Vintage fashion is big business. No one knows that better than Ash Williams, founder of Big Ash, one of New York City’s most gloriously chaotic secondhand shops. Located on Delancey Street in the heart of the Lower East Side, it’s home to wacky, Harajuku-adjacent pieces, garish graphic tees, denim for days and every style of belt (“they fly out, especially the weird ones”) under the sun.
Having previously made her name as a stylist, last April, Williams decided to channel her knack for sourcing vintage gear into something a little more tangible. “I once met [vintage collector] Doris Raymond in her shop The Way We Wore in Los Angeles and it completely changed my life,” she says. “It was like being inside a treasure chest filled with beautiful gems, where you could indefinitely search and hunt.”
Later, with the idea of opening her own space circling around her mind, Williams reached out to Raymond, bluntly asking if she thought there was space for her to squeeze into the industry. “Since then, she’s been my mentor. And I went for it!”
Running Big Ash is by no means a solo affair, though. Wililams’ friends, photographer and director Manon Macasaet and Club Glam founder DeSe Escobar both help her source vintage bits for the shop. “Manon brings this wild Japanese graf girl approach and DeSe’s got old Hollywood glam sensibilities,” Williams says. “I’m sporty, denim-heavy and more masculine. The three of us have blended into something with an interesting flair.”
Bringing together each of their personal styles to ensure there’s a wide-ranging, distinctive selection of clothing up for grabs is at the core of what Big Ash is all about. Never one to box herself in by a specific era or style, Williams relies on gut feeling: if a piece or brand excites her, consider it part of the roster.
“We experiment with contemporary designers [who] we think have an edge, like Rick Owens or The Row, and mix that in with Supreme or even vintage Alaïa,” she continues. “We’ve got some Edwardian and Victorian stuff, too, but you can also find classic denim jeans. We want to encourage folks to find new ways of incorporating vintage and contemporary [styles] into their wardrobes.”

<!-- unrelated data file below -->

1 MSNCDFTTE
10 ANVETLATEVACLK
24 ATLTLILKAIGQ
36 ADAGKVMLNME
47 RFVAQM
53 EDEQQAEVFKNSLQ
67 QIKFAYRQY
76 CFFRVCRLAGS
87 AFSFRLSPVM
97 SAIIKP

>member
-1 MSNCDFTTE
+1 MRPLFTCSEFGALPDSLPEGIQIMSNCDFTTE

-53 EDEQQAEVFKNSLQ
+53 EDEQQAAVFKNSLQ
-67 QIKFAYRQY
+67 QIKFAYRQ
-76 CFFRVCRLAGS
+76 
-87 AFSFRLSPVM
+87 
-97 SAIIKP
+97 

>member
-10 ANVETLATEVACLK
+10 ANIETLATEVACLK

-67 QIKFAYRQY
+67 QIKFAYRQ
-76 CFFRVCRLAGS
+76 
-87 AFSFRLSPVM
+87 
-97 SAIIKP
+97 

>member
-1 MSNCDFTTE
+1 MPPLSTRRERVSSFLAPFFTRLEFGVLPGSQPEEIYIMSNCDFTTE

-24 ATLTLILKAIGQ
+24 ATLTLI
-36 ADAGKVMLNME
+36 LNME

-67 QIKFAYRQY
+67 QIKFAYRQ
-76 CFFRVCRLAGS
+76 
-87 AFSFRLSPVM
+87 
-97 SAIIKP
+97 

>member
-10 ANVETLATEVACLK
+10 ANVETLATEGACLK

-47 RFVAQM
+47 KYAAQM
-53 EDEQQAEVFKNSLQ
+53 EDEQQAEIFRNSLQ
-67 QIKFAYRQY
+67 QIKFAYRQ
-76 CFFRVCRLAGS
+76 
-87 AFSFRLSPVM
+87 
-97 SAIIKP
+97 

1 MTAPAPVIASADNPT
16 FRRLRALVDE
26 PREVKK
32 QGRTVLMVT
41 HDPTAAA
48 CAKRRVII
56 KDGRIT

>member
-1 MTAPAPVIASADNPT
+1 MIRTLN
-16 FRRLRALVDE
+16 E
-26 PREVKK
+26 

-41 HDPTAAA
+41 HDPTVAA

Williams has a major soft spot for The People of the Labyrinth, an esoteric Dutch brand from the late ’90s. “Lots of crushed velvet, stretch tops, hand-dyed silk screens and batik-inspired detailing,” she swoons. Old favourites also include PunkyFish, Hysteric Glamour and Save the Queen, alongside classic pieces by the likes of Prada and Vivienne Westwood – all of which are available at Big Ash, of course.
The rarest, most special item to ever make it into the shop was a shirt Williams bought from vintage clothing veteran Bob Melet. “It had a painting of the bride of Frankenstein on it, riding a motorcycle in outer space while holding a tiny Diet Pepsi,” she says. “I somewhat regret selling it…”
During the short amount of time it’s been open, Big Ash has already become a destination for savvy shoppers on the hunt for gold. And beyond stocking great garb, the shop’s also become a hot spot thanks to the community feel sandwiched between its four walls.
“The spirit of the shop is spontaneous, like me,” Williams says. Her pals can often be found hanging around the back and the space is decorated top to bottom with art made by friends and family. “And I keep a lot of my personal clothes here, too – the shop’s become my second closet!”
A little further down the line, Williams sees herself expanding into “future vintage”, or scooping up the best in modern fashion to preserve as deadstock for decades to come. It hurts our heads to think that far ahead – for now, tumble down the rabbit hole and go off the rails with Big Ash below.
Off the Rails:
What’s your daily motto?
Hakuna Matata! There’s actually a baby tee with that saying on it in the shop.
What do you love and what do you hate?
I love how my friends dress and I hate fashion hero trends.
What do you reckon you’d be doing if you weren’t running Big Ash?
Before this I was styling full time, so probably that. I still take on projects that I think are super interesting.
Who would you most want to see wearing the clothes sold there?
Honestly, I get the most satisfaction seeing my peers and friends taking pieces for themselves. The most rewarding feeling has been to see artists like SoiL Thornton, Zara Mirkin or Erin Magee responding positively to our selections.
What gets you out of bed in the morning?
Knowing that I get to go to the shop every day. Either that or looking for new inventory. I fall asleep every night thinking of the stuff I’m trying to find…
What do you listen to the most in the studio?
If I’m alone, I am known to blast Future! Also, I love putting on soundtracks from films. Other than that, No Trend, ESG, Public Image Ltd. and our friends who are musicians, like Pretty Sick and Avalon Lurks.
What’s the best place on earth to let your hair down?
Wherever DeSe Escobar or Devil’s Lake are DJing.
Dream dinner party guest, dead or alive?